We all experience low sex drive. The pressures of life, from stress, to children, finances and careers can pack a wallop. Combine them with shifting hormones and vaginal lubrication, and it’s no wonder that there’s a lack of sex in so many homes. And that’s not good.
Recently, a growing number of women are turning to female libido pills, to put sex back in the bedroom and to make it more enjoyable. With benefits including increased lubrication, boosted sex drive and even multiple orgasms, female libido pills are a long-term approach to address the effects of aging on the female libido.
That’s what they claim. But do they work?
There’s no question there’s a huge demand for a female Viagra. But there isn’t one. At least, there’s no prescription pill to take that will instantly boost the female sex drive like the little blue pill for men.
Female libido pills purportedly address two of the most common reasons for reduced libido in women, shifting hormones and vaginal dryness, with natural ingredients.
Common Ingredients in Female Libido Pills
Female enhancement products, including pills, employ botanicals, used since ancient times to stimulate blood flow to the genitals and to infuse the reproductive system with nutrients that, over time, enhance sexual desire and ability to orgasm.
Some of the more common ingredients include:
Ginseng â€“ There are several variations of this popular herb, including Siberian, and red Korean or Asian ginseng. The latter is backed by more research than the former.
While ginseng is used for a variety of reasons, including for more energy and improved mood, studies suggest that it boosts nitric oxide (as does Viagra). Many women use ginseng for its aphrodisiac properties, and medical studies suggest there’s substance to that.
Black cohosh â€“ One of the more common remedies used for hot flashes, night sweats, PMS and symptoms of menopause, black cohosh has estrogen-like properties and is proven to increase blood flow to the pelvis, which helps lubrication. In addition, the National Institutes of Health are funding further studies into black cohosh to treat symptoms of menopause.
L-arginine â€“ An amino acid, arginine performs several functions and helps the immune system. The body uses arginine to make nitric oxide, and is a popular treatment for erectile dysfunction.
Studies indicate that arginine improves sexual function, in both men and women, when combined with other commonly used ingredients, including glutamate and yohimbine. At higher doses, arginine might work by itself, although it’s advisable to consult with a physician first.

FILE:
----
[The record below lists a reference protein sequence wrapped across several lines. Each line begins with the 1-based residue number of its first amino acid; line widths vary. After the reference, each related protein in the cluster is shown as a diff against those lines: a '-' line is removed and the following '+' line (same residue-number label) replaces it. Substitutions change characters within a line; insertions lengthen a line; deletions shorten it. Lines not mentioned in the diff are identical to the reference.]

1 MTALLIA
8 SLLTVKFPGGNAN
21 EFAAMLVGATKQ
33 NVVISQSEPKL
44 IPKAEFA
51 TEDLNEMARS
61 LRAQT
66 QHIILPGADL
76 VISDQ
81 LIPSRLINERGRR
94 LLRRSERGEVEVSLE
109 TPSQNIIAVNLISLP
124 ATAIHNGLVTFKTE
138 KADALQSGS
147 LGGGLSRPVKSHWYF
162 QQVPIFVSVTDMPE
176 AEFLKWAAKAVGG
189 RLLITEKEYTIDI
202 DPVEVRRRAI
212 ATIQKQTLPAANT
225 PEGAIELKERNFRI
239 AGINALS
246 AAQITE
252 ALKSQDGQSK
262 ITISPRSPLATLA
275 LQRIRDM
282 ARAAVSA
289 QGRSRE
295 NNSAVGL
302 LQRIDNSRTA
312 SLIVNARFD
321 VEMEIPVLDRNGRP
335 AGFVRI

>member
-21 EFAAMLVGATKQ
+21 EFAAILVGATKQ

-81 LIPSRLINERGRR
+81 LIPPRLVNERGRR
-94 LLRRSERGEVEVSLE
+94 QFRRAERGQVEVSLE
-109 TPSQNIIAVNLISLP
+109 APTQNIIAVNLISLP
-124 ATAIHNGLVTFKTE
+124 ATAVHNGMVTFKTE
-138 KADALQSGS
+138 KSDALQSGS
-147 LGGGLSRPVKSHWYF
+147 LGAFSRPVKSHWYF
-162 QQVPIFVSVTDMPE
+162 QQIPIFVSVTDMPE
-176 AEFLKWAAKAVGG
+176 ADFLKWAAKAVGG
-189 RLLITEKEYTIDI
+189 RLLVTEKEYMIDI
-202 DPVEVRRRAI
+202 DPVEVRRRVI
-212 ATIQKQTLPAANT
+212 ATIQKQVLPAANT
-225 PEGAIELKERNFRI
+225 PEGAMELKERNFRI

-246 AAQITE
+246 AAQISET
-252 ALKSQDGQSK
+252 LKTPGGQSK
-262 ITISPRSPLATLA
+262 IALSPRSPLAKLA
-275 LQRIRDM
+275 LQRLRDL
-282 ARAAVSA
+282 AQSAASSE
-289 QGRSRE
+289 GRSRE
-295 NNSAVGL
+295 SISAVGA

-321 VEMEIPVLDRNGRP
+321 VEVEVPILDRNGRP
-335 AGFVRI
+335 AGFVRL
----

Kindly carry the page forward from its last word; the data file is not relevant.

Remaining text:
Arginine also improves blood flow and may promote good function within the heart arteries.
Ginkgo â€“ Used by the Chinese for thousands of years, Ginkgo is a popular herbal remedy to prevent Alzheimer’s, boost mental capacity and reduce fatigue.
Ginkgo is a regular ingredient in herbal libido treatments, and while it appears to have a placebo effect, there’s a growing number of patients who vouch for ginkgo as an effective remedy for sexual dysfunction.
Do Female Libido Pills Work?
Female libido pills aren’t a female Viagra. But with time and consistency, of roughly three months of daily use, clinical evidence shows that they appear to stimulate the female sex drive.
There’s no lack of fraud in male enhancement, and while it’s not as rampant in female enhancement, due care should be taken when choosing a product. So do your homework. Always read ingredient labels, and consult your doctor before starting an herbal therapy.
Criteria for Choosing a Female Enhancement Product
- Is it an established product, with a comprehensive website?
- Is it medically endorsed?
- Is the company cGMP compliant?
- Is there live, 24/7 customer support?
- Is it backed by a solid guarantee?
Judging from clinical studies and the numerous women who swear by their benefits, female libido pills appear to work. They’re not pharmaceuticals and don’t offer that kind of assurance. But that might not be a bad thing. Even if there were a female Viagra, remember that its effects would be temporary, and female libido pills, when taken correctly, appear to work in the long-term.